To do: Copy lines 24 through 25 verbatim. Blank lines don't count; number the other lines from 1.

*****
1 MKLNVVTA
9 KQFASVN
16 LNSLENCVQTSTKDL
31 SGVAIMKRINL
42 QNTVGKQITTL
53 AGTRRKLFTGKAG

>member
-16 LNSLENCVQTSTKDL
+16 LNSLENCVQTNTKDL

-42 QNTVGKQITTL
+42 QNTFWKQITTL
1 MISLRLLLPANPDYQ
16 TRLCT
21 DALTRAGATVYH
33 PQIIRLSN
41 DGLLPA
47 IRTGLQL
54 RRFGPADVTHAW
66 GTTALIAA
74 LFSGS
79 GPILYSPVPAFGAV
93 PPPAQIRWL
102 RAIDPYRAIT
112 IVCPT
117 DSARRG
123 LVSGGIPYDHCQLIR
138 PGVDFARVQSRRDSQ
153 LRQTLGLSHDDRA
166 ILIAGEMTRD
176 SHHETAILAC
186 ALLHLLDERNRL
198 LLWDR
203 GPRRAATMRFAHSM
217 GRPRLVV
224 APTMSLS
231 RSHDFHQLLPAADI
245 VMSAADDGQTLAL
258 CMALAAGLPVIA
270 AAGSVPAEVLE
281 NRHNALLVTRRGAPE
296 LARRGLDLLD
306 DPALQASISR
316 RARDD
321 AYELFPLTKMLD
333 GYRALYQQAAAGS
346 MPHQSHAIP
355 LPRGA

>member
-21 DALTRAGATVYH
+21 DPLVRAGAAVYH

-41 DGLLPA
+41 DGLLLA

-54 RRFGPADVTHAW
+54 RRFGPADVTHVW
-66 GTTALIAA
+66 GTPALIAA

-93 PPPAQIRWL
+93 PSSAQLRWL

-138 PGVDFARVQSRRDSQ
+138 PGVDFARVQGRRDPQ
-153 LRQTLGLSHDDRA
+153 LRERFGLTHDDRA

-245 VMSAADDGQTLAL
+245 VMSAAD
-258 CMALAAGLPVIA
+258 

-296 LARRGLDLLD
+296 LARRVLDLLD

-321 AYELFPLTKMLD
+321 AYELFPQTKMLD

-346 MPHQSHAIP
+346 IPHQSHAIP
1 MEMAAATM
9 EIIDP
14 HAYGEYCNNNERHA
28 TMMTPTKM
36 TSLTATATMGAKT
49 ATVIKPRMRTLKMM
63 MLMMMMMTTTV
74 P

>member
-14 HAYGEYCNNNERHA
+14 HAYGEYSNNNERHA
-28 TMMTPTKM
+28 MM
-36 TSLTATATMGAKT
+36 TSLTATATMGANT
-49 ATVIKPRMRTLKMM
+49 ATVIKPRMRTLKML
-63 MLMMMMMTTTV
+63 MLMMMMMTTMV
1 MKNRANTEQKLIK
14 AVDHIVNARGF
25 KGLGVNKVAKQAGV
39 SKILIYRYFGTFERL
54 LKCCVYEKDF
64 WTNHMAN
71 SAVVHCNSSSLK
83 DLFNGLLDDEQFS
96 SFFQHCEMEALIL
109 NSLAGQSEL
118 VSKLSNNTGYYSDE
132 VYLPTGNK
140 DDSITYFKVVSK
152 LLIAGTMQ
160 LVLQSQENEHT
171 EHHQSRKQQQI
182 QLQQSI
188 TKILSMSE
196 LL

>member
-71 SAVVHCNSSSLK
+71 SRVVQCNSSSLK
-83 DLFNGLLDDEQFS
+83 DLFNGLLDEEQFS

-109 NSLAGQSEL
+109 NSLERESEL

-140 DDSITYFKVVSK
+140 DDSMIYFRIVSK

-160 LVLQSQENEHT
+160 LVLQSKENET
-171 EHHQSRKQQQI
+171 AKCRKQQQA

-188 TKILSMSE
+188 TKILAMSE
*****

112 IVCPT
117 DSARRG